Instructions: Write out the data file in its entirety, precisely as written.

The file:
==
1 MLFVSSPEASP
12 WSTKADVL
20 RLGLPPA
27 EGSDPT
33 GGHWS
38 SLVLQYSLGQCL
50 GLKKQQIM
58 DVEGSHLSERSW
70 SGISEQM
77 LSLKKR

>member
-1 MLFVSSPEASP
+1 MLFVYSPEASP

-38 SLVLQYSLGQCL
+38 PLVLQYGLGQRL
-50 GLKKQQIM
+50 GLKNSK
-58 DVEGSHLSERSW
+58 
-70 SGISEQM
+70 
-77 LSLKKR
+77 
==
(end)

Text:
1 MLFVSSPEASP
12 WSTKADVL
20 RLGLPPA
27 EGSDPT
33 GGHWS
38 SLVLQYSLGQCL
50 GLKKQQIM
58 DVEGSHLSERSW
70 SGISEQM
77 LSLKKR

>member
-1 MLFVSSPEASP
+1 MLFVYSPEASP

-38 SLVLQYSLGQCL
+38 PLVLQYGLGQRL
-50 GLKKQQIM
+50 GLKNSK
-58 DVEGSHLSERSW
+58 
-70 SGISEQM
+70 
-77 LSLKKR
+77 